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Canon XL and GL Series DV Camcorders
Canon XL2 / XL1S / XL1 and GL2 / XM2 / GL1 / XM1.


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Old July 16th, 2004, 06:05 AM   #136
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Peter, NTSC DV has an mbps rate of 25. It never occurred to me, but does PAL DV have a higher bit rate for recording and FireWire transfer? In any case and with either system, there's quite a bit of headroom in the amount of bits available and most DV video scenes would usually require somewhat less. Obviously, when the material that is shot in 16:9 mode is recorded, it is contained within the standard CoDec. It won't cause the tape to roll faster than it does ordinarily with each system. I'm curious how much a Pal XL2 will cost if you buy it from a U.S. dealer, such as B&H?

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Old July 16th, 2004, 07:03 AM   #137
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>>I'm curious how much a Pal XL2 will cost if you buy it from a U.S. dealer, such as B&H?


I haven't seen prices quoted. Generally, it is significantly cheaper for me to buy high-value items from a large US supplier like B&H than to buy in the UK, even allowing for the higher shipping costs. I'm fortunate in living in the Channel Islands, which don't have VAT or sales tax, so it may be different for other potential buyers in PAL-land.

With cheap air fares, it may well make financial sense for European buyers to have a weekend in NY and take the credit card - assuming no warranty issues.
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Old July 16th, 2004, 07:39 AM   #138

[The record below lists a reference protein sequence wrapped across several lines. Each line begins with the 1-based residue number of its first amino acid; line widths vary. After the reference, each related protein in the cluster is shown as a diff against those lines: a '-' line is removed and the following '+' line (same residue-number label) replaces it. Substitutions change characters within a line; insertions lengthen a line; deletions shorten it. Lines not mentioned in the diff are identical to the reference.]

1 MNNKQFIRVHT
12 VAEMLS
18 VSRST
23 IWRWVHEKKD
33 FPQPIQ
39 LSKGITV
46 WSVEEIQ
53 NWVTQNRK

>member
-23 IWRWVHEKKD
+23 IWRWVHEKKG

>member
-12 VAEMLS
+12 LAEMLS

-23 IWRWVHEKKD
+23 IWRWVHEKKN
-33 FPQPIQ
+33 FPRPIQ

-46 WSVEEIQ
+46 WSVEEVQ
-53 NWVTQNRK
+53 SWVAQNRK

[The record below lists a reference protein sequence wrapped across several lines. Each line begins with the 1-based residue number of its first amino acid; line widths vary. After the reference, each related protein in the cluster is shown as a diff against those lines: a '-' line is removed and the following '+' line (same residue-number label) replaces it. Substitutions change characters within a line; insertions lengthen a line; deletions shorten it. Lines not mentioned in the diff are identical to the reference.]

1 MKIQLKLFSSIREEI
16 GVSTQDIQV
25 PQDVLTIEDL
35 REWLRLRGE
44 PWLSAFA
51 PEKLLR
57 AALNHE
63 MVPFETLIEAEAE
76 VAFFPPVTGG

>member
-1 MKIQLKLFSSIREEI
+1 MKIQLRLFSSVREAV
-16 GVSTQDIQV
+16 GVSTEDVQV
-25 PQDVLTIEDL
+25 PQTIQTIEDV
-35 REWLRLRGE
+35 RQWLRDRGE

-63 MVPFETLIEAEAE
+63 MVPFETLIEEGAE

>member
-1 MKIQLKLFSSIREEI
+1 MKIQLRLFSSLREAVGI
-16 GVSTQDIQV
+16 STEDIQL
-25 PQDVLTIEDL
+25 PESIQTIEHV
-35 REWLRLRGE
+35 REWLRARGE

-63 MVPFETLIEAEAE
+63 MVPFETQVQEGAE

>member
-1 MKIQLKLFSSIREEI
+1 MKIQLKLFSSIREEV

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This whole NTSC/PAL issue has been a miracle to me anyway...

PAL has a higher resolution but lower framerate but overall a 60 minute tape in PAL-country should have a different runtime when put into a NTSC camcorder and the tape in one of them must run faster.

Also NTSC uses 4:1:1 und PAL 4:2:0 sampling. As far as I know the output via firewire has the same bitrate.. do you mean with the headroom, that there will be 4-5mb/s instead of the 3,5mb/s we have now?

Cheers, Peter -confused
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Old July 16th, 2004, 09:13 AM   #139
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Duncan, you folks on Jerri do have the best of things. Warmer weather, big tax breaks and if anyone tries to invade you again, the Limeys will come running to help. A friend took one of the international ferries from Ireland and stopped there a few years ago and now wants to live there permanently. I understand the island has become a hotbed of computer-based activities. Have NLE and videomaking gotten popular there, as well? I know there's some great websites on the isle, as I've visited them a lot studying the native tongue of Jerriaise, an old Norman French dialect. If you're one of the few who can still speak it, that would be interesting. What do you do for TV programming? Is there satellite availability?

If you were to buy and have a shipment direct from the U.S., would there be any duties or taxes at all on it?

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Old July 16th, 2004, 10:08 AM   #140
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Let's stay on topic please.
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Old July 16th, 2004, 04:36 PM   #141
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Later this weekend I'm going to come in and split up this thread into its various topics. Too hard to follow as is and it's roaming all over the place. Please start a new thread if you have a specific statement to discuss. Many thanks,
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Old July 20th, 2004, 03:56 AM   #142
 
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This is why I think the camera sucks . . .

All the companies are far more cabable of putting out better technologies in their cameras, and they don't. They're claiming this is the new thing for indie filmmakers . . . my butt. It's not high enough quality to make REAL MOVIES (we're talking for big screen projection, a chance of limited to wide theatrical release images. Yet, they insist on saying this is the camera to revolutionize the indie film world.